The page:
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Afghan refugee gains English skills after being forbidden from education

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Afghan refugee gains English skills after being forbidden from education
 Volunteers go through a NZQA approved training course and are then assigned to a refugee or recent migrant. 
Tutors help the learner for an hour a week with everyday English to be able to participate in Kiwi society, Castles says.
"It's important for our communities to have our new New Zealanders settle successfully, so they have the opportunity to pursue their own aspirations and for their families."
Shanaz and Abdul's first three years in this country have been a roller-coaster ride of emotions, including welcoming two more children into the family. 
Abdul had to take his wife to the doctors because she could not communicate in English, but now she's able to talk to the midwife, and representing further integration progress, she recently went for a blood test by herself.
Esterman says Shanaz can understand a lot more English than she can speak.
"People have been accepting, but it's hard when you're just dumped into another country with no preparation at all.
"One day you're in Afghanistan, the next you're in New Zealand," Esterman says.
"I suppose because she dresses a little bit differently people have a different view about her.
"We went to the receptionist across the road, and she instantly assumed Shanaz didn't speak English," Esterman says.
Shanaz's weakness is numbers, and Esterman says it took weeks for her to read the time.
"I had to take a clock with me everywhere I went," Esterman explains, how she taught Shanaz to tell the time.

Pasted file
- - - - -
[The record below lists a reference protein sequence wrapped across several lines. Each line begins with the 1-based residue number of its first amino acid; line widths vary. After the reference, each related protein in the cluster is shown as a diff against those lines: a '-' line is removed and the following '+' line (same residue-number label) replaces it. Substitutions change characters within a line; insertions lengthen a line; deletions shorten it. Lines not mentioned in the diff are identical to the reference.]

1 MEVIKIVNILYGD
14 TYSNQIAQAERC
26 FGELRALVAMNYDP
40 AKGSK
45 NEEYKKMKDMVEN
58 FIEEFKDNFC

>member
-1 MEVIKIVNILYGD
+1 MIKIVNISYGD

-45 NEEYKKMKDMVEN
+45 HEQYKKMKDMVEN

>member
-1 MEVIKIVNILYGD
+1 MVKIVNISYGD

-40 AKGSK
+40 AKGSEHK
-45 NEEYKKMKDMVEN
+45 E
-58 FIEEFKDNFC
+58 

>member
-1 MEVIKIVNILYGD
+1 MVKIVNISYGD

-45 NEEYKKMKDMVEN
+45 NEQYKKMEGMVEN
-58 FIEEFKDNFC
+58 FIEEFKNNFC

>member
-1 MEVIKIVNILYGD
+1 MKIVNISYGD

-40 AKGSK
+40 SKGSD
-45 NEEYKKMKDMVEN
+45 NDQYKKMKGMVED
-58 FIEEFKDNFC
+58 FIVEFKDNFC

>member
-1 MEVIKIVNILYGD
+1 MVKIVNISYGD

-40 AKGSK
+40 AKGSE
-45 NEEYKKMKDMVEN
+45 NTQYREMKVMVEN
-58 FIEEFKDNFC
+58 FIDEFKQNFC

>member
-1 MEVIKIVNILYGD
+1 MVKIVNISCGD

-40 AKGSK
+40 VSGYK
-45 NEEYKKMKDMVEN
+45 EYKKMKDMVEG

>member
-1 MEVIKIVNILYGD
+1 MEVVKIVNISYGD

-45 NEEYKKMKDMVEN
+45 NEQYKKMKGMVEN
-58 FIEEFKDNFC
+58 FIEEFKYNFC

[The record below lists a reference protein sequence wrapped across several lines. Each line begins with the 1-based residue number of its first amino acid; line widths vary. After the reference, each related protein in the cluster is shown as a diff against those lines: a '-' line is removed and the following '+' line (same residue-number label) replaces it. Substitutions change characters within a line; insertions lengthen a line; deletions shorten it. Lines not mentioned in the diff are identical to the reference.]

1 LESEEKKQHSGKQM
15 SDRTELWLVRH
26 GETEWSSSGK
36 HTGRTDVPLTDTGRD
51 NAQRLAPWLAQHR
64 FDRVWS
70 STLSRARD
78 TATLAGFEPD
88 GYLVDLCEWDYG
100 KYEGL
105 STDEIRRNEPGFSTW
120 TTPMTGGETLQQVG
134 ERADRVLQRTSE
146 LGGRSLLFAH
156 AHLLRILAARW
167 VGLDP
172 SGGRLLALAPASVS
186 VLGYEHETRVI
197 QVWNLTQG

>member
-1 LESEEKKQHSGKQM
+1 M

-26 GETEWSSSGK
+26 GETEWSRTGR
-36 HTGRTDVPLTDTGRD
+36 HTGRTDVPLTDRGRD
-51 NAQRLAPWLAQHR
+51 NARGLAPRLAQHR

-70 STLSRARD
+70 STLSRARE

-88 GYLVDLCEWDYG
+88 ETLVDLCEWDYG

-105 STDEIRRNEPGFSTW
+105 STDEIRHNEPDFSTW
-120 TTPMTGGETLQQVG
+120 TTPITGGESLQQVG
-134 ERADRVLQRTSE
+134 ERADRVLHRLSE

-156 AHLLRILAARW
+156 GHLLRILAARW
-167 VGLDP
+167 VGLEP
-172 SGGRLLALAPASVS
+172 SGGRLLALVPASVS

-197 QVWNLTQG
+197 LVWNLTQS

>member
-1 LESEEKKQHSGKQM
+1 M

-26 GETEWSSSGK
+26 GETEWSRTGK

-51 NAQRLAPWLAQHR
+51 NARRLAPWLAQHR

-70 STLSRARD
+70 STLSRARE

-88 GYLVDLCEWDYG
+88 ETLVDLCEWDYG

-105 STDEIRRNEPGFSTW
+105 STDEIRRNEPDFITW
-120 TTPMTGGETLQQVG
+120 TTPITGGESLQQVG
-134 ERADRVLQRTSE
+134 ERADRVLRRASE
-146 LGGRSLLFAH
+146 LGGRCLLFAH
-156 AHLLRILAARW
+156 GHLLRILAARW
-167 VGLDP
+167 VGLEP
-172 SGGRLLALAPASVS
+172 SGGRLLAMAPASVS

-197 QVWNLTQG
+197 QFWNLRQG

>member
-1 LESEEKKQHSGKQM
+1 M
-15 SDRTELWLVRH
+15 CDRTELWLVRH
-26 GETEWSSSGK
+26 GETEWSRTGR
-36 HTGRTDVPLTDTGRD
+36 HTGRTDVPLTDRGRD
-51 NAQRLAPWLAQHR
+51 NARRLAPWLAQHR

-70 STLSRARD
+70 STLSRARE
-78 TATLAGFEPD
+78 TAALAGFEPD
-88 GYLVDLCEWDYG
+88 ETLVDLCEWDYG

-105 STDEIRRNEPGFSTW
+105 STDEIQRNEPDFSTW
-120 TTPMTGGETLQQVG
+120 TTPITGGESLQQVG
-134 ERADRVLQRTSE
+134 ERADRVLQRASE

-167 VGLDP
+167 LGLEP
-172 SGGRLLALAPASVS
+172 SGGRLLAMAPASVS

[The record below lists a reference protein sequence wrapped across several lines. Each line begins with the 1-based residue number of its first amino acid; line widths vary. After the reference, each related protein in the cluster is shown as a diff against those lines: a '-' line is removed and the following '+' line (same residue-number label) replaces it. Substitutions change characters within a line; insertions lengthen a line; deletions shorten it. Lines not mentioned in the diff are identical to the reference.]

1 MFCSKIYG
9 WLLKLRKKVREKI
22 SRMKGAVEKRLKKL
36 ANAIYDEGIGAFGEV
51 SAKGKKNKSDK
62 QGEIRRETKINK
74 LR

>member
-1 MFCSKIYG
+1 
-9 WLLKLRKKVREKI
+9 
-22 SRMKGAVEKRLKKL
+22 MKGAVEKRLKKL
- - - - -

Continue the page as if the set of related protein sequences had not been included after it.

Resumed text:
"Things Kiwis need numbers for, Shanaz doesn't need numbers for.
"We've done some cooking together and she doesn't use any measurements, which is different to me because I'm so used to following recipes," Esterman says.
Shanaz says for the time being, she's a full-time mum with one child at school, another in kindergarten and the newest addition to the family is five months old.
Once she gains more English skills she wants to apply for jobs. 
She admits it's often hard for her to communicate with her children because they've been brought up in New Zealand, and because they're so young it's easier for them to learn and to adapt to Kiwi culture. 
Esterman recently taught Shanaz about Anzac Day and it's importance to New Zealand.
"It's not all one way, I teach her and she teaches me too. I learned there is an Afghanistan Day and Ramadan.
"I take out children's books from the library so we can talk about the pictures," Esterman says. 
"We started off with very basic books and now we're on level four reading."
Prepositions are the hardest to explain: "Things like about, on, in, they're very difficult," Esterman says. 
Although the role is voluntary and unpaid, she says it's rewarding because "I get to know someone else in my community and learn about their culture".  Stuff.co.nz